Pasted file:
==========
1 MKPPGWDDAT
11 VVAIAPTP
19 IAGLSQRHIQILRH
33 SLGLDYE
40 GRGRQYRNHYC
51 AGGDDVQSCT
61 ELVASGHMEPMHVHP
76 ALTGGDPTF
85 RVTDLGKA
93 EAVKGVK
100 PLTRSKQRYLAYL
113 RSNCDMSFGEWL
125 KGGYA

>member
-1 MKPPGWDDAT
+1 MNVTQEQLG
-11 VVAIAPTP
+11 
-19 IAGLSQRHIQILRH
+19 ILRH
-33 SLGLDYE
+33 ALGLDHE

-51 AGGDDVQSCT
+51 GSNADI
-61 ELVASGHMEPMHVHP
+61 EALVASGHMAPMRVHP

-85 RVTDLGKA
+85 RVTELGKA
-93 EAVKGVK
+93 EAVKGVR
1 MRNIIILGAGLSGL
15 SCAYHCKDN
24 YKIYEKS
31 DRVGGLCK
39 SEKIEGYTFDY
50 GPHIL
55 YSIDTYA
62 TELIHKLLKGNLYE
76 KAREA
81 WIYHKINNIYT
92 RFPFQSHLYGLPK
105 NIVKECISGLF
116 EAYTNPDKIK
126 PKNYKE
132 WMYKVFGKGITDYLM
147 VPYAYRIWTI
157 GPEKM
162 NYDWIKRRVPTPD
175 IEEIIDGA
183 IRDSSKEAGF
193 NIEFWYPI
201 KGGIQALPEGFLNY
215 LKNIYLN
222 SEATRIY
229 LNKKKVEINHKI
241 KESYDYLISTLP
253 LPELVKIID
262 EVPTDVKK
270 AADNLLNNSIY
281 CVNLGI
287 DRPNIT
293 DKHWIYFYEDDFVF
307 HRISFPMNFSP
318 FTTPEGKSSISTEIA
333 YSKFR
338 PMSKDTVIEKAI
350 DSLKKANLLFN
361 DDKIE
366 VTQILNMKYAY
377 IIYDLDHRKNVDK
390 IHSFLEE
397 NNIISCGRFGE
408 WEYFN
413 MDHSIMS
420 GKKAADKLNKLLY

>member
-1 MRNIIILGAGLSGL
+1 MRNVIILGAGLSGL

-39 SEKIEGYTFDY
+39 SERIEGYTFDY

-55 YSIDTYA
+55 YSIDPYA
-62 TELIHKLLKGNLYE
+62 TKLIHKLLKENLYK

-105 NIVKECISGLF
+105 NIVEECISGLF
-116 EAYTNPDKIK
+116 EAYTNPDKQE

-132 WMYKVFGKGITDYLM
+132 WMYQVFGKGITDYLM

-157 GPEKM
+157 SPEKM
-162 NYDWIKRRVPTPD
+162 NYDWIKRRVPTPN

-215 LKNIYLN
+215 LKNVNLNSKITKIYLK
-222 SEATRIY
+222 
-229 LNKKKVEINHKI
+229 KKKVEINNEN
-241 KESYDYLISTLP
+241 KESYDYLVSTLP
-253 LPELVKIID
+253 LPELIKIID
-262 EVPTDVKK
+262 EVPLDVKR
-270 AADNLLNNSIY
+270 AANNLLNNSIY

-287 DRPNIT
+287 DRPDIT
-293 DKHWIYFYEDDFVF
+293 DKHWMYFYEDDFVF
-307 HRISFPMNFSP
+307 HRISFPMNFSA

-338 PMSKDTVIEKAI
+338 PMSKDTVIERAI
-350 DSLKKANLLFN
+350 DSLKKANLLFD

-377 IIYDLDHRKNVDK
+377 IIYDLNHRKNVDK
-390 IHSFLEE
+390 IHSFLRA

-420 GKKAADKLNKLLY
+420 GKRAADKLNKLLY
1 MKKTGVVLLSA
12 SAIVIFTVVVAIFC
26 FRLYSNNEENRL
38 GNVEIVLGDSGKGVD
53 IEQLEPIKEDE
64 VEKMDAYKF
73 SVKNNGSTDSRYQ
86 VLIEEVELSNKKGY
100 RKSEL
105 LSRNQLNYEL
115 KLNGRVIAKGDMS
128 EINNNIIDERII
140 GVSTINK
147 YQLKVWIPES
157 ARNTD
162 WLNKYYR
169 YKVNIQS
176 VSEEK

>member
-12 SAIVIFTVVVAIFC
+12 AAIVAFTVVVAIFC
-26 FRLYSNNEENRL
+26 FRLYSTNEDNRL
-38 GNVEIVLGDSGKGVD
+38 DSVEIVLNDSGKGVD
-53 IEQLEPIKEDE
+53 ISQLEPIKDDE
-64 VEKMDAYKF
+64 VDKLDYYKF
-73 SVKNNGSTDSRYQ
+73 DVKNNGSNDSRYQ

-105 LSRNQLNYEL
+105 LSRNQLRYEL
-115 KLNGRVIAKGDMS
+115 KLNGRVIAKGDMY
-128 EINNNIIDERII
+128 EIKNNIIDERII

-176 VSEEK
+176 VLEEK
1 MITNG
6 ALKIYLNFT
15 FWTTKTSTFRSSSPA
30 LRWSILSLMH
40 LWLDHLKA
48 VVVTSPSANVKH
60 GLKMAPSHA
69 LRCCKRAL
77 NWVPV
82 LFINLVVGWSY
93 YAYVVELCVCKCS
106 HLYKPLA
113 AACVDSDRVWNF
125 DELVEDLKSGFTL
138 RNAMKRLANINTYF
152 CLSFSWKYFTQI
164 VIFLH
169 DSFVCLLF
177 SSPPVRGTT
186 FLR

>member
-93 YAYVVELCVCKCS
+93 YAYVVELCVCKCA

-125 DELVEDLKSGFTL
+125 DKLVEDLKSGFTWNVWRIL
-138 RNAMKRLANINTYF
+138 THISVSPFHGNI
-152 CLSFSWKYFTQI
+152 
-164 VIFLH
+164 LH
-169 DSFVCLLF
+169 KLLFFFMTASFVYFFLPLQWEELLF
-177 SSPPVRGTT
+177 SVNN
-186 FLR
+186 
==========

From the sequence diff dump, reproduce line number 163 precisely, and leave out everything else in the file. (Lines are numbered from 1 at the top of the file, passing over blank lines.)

+176 VLEEK